According to the Bureau of Labor Statistics, national unemployment rates have dropped from 9.8% in 2010 to 3.9% as of April 30, 2018, creating a tight maket. The dilemma of employers is how to adapt to a smaller pool of applicants, while recruting top talent. Additionally, how do companies aggressively go after the best candidates while maintaining a high level of ethics and keeping within legal guidlelines?

Innovative vs. Ethical

Employers are finding savvy new ways of recruiting that reduce costs significantly, while reaching a large target audience. Innovative giant, Zappos has done away with formal job titles. They recruit using their own private social network site and encourage applicants to reach out directly via their site. Another trending interview process includes video interviews through Skype, Google Hangouts, and video software specifically created for recruting. This method significantly cuts the cost of flying in potential applicants for onsite interviews. Deciding on ethics can be a slippery slope. Although methods may not be illegal, there are questions about the ethics behind aggressive poaching. Going after clients, vendors, or partners is generally considered unethical and a sure way to damage trust. A "do whatever it takes" stance to recruiting may garner results, but  going so far as to disguise yourself as a janitor or posing as a waiter at a company holiday party, may not be the best way to retain a positive corporate image.

Is it Legal? 

While it might seem ideal to raid your competitor of talented employees, you may have to consider whether those candidates have signed non-compete agreements that could present the possibility of costly legal action from your competitor and whether those agreements can be considered enforcable by the state.

Recruit Before an Immediate Need Arises

Being proactive in recruiting involves anticipating the needs of staffing before problems arise. Working continuously to find the right candidates helps businesses run at their optimal level. Best practices include keeping and collecting resumes on file to call on when interviewing opportunities come up. Employers may also choose to keep a continuous ad on their website to spark interest in their company. Additionally, proactive recruitment includes keeping current employees happy with training programs, competitive compensation, and benefits which foster retention and lower turnover.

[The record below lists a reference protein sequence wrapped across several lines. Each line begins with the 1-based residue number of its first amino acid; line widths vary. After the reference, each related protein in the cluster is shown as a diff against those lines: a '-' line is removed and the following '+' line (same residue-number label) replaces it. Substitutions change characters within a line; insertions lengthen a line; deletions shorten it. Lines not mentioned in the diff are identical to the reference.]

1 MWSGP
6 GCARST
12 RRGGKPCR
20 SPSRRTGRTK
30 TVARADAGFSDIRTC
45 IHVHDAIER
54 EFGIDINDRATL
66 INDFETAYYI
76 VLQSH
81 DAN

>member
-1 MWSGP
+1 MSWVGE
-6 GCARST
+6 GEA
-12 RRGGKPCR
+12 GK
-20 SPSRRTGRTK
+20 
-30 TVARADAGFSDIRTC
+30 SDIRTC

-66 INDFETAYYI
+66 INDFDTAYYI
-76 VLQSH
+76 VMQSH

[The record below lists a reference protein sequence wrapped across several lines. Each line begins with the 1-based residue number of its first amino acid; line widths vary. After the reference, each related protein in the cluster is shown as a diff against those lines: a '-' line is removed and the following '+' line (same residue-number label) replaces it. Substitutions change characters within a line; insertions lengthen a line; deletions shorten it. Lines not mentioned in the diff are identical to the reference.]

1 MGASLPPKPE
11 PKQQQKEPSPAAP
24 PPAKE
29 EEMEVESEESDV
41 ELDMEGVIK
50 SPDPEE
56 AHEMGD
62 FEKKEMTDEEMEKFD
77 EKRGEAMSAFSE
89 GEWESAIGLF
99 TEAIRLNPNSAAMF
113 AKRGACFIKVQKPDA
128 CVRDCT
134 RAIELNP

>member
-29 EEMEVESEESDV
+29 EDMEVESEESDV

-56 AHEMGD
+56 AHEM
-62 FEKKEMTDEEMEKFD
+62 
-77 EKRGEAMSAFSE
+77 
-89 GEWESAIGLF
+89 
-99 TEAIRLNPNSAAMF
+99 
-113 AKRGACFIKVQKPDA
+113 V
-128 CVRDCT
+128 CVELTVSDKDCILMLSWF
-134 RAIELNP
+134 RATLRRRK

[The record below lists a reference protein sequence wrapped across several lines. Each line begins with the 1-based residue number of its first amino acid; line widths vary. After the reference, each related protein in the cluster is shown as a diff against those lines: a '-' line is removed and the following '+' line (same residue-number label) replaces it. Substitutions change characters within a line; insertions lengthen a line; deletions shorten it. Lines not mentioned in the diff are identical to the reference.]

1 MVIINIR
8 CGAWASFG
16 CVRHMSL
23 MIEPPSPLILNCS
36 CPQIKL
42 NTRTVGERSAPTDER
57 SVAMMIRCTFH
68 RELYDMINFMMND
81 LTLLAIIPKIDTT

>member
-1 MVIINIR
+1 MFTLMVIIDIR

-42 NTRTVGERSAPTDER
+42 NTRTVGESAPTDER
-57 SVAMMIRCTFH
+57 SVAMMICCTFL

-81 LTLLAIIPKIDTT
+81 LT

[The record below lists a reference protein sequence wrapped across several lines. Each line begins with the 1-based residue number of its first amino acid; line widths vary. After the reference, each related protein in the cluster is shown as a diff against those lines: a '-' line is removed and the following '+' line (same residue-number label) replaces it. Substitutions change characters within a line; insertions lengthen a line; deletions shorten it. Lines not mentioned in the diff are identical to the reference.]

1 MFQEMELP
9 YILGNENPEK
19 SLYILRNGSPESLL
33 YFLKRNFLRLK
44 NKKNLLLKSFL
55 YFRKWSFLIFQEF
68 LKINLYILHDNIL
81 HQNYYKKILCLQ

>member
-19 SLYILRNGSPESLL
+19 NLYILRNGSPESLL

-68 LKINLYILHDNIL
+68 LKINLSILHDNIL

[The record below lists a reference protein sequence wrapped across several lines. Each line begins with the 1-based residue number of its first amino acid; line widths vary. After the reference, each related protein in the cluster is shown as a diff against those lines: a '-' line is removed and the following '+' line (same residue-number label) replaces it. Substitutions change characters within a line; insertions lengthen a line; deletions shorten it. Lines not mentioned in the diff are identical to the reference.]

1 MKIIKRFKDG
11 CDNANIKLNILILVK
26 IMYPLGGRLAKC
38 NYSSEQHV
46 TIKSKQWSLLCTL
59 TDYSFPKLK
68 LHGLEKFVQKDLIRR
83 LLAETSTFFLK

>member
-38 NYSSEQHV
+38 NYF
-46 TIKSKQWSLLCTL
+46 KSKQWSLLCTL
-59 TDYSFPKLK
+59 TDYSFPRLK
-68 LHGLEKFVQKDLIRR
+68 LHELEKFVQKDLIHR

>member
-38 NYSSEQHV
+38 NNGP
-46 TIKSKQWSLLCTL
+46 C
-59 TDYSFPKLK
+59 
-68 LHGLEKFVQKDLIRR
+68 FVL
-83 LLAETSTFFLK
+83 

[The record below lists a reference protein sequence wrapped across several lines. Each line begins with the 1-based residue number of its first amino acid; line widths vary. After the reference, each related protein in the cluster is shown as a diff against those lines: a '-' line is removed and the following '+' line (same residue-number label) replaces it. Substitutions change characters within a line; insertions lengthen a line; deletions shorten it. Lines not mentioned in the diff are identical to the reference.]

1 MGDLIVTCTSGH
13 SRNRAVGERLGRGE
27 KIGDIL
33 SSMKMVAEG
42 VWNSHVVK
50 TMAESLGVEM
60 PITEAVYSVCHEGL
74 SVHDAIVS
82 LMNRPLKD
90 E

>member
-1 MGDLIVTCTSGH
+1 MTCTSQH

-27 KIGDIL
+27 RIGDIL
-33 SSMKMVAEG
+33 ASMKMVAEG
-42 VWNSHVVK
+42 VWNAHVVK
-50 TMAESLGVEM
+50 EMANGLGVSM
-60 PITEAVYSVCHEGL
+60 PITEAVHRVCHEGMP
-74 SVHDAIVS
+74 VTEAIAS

Rethink the Value of Older Candidates

Older workers can help businesses reduce costs and provide a reliable workforce. Most bring a wealth of experience and skills that can cut down on the amount of time needed to train. They are generally reliable, will show up on time, and tend to love their jobs much more than their younger counterparts. Efficiency and the confidence to offer ideas and recommnedations give them an advantage of undestanding how jobs can be done more effectively, which also saves money. They take pride in a job well done and tend to go above and beyond to make sure a project is completed on time.

Person being picked for a job.

Hire for Cultural Fit and Train for Skills

A company's culture includes their mission statement, vision, and values, and how those fit into the day-to-day operations of the company. If you find an applicant who fits your culture, it is likely that training will be easier because they already understand how to apply their skills to their new position. They are also more likely to stay longer and reduce turnover.  Working with people who share our values creates a positive work environment and a foundation of loyalty.

Build Your Own Internal Talent

Investing in your current employees through professional development programs, courses, and additional training allows employers to promote within. This not only saves money in the time needed to recruit for higher level positions, but improves morale. Employees who understand that moving up the ranks within the company is possible, there is a strong incentive to work hard to achieve career goals and seize opportunities when they arise. The learning curve is also significantly shorter. The employee already has a general idea of what needs to be done and doesn't need time to adapt to new procedures.

Get Out There!

Regular attendance at industry events allows interaction with individuals who may be in the market for a new job. Participating and networking within industry groups, conferences, and trade shows puts employers in touch with a large pool of possible applicants. Be sure to follow up and keep in touch with strong candidates even if a position isn't currently available. When a position does become available, reach out to those established connections. Ask for referrals and keep a steady list of those to call on.

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